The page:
When she first joined Lilium, Zwierlein was reporting to the chief commercial officer. Having previously only reported to partners and CFOs, she had to find a way to communicate financial information in a way that was going to be interesting and meaningful to a commercial person, which was hugely challenging, she says.

Burnout is also a danger because, if you’re the sort of person who wants to be involved in everything, there’s so much going on at once that it can swallow every hour in the day.

“You have to have the discipline to let go of things, but what’s going on is all so fascinating, so that’s hard,” she says.

Co-founders Sebastian Born, Patrick Nathen, Daniel Wiegand and Mathias Meiner with the Lilium jet.Picture: Co-founders Sebastian Born, Patrick Nathen, Daniel Wiegand and Mathias Meiner with the Lilium jet.

An unexpected downside of start-ups

Working in Germany means that getting 30 days of paid leave a year, as Zwierlein does at Lilium, is pretty much standard. So is taking off most of the peak summer month of August. With so much of Europe on her doorstep, her lifelong wanderlust is easily and regularly fed.

Or at least it was until the pandemic hit last year and forced her to stay away from the office.

“People in our region, Bavaria, are being encouraged to work from home if possible and, obviously, it’s totally possible to work from home as an accountant,” she sighs.

Working at a company that is moving at such an incredible speed towards an uncertain future sounds either highly energising or utterly exhausting, depending on your point of view, but Zwierlein says it’s actually both things, simultaneously.

As she explains to her new recruits – in 2020, her team grew from six people to 20 – most jobs have a learning curve that lasts about six months. After that first half-year, you usually get to the point where you’re feeling confident in your role. But that’s not how things work at a start-up such as Lilium.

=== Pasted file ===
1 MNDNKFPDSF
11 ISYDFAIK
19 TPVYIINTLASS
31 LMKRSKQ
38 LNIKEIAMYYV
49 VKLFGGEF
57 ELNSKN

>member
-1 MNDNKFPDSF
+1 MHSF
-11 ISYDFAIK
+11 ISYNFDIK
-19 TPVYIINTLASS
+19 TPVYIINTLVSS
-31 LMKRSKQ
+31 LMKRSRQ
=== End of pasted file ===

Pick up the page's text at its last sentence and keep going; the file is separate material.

“I remember on my first day here, the company’s first-ever employee, a woman called Jeannette who was leading HR, told me that what you’re doing today is completely different from what you’ll be doing in six months’ time. And what you do six months after that will be different again,” she recalls.

“And that’s so true. Your role changes: suddenly you’re dealing with deep subject matter experts, you’re managing large teams and complex projects.

“Maintaining that trajectory daily is difficult – you need to rest sometimes – but it’s incredibly rewarding at the same time.

“It’s like being on a rocket ship and I feel really lucky because I’m getting incredible opportunities and working with some amazing people. We are reaping the benefits of being able to recruit people who are the very best in their fields, from all over the world.”

“It’s like being on a rocket ship and I feel really lucky because I’m getting incredible opportunities and working with some amazing people.”
Lauren Zwierlein CA, Lilium

Flying taxis will be here by 2025

So how soon will Lilium’s jets be taking to the sky and proving the sceptics, of whom Zwierlein is no longer one, wrong?

“We’re talking about 2025, being in operation, and that’s not just one jet doing a single shuttle route, but actually having meaningful operations up and running,” she says.

“Yes, that is very soon. But things are happening very fast, both here in Europe and in Florida, where we announced a new launch site just last week [November 2020].”

A future in which we all take to the skies may sound like science fiction, but for Zwierlein and her colleagues it’s a reality that gets closer every single working day.